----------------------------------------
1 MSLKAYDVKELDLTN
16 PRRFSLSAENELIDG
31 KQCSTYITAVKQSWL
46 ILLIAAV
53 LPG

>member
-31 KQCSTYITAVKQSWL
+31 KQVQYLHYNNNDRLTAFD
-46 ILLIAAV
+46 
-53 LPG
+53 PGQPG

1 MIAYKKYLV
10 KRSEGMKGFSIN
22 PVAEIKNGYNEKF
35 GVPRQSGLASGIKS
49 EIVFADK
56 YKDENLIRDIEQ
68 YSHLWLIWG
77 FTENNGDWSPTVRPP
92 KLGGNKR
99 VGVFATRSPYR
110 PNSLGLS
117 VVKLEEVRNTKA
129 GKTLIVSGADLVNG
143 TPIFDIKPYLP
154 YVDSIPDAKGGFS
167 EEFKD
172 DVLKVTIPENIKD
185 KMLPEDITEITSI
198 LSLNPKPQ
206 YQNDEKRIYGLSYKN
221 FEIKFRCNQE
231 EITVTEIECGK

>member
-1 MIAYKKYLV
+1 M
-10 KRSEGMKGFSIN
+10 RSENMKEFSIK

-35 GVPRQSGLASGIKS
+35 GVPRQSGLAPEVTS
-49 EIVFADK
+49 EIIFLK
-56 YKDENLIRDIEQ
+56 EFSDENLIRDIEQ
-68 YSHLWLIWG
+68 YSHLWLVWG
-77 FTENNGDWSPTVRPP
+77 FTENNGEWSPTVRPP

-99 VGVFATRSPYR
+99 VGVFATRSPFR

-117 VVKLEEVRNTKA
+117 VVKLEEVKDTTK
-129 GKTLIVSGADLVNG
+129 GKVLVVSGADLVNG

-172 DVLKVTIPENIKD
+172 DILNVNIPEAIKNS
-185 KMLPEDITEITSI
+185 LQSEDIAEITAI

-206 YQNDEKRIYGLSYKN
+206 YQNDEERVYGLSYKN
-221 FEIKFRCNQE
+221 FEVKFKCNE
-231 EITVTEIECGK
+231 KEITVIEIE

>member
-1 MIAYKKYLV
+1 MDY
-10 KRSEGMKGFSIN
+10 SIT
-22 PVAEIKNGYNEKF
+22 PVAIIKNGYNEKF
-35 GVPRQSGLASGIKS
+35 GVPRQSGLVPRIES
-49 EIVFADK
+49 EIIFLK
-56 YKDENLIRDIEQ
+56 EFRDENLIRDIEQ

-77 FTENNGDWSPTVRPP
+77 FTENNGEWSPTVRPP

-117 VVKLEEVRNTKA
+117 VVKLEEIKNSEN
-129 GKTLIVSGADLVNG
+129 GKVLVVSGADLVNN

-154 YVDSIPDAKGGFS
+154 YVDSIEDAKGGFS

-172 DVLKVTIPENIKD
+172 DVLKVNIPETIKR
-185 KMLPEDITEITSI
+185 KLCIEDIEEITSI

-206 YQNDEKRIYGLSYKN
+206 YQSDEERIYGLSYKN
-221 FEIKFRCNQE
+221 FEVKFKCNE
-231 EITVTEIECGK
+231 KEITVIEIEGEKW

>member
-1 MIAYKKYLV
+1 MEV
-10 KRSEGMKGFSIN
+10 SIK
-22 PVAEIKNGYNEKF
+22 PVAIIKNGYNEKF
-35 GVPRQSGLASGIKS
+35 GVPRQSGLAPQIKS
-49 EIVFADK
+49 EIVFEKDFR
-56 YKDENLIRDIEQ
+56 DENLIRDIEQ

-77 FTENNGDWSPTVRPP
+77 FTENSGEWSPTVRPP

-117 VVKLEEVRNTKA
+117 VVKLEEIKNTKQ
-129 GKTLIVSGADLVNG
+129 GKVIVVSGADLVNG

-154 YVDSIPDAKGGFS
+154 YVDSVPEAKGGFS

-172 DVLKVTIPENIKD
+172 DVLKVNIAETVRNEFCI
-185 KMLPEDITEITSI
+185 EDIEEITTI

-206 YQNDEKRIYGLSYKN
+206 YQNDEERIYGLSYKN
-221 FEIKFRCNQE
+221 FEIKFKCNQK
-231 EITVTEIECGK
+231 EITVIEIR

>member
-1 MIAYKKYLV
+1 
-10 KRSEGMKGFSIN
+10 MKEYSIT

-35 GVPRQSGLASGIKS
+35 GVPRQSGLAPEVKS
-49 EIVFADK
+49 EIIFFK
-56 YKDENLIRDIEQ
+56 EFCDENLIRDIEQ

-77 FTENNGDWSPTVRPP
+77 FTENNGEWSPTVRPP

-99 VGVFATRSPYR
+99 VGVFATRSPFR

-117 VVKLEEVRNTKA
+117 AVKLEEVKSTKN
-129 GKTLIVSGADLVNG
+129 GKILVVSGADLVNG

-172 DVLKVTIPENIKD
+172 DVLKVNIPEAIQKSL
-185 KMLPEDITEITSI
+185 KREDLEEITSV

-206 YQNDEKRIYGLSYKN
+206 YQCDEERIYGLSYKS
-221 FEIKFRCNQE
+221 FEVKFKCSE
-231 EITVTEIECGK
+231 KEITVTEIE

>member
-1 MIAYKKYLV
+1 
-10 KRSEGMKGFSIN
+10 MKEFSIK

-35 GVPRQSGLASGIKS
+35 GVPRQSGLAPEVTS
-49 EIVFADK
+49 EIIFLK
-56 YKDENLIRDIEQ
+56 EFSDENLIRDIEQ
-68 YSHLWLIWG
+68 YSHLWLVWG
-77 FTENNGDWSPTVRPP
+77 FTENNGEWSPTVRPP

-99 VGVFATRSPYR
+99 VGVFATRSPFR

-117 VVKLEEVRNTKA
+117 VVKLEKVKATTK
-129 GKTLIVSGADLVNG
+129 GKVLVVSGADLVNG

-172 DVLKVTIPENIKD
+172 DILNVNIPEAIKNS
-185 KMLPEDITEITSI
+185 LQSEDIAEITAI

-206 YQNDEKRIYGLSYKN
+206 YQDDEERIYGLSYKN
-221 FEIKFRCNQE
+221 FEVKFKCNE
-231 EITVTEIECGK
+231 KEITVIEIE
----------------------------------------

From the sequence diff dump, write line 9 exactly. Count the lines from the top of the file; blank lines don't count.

-46 ILLIAAV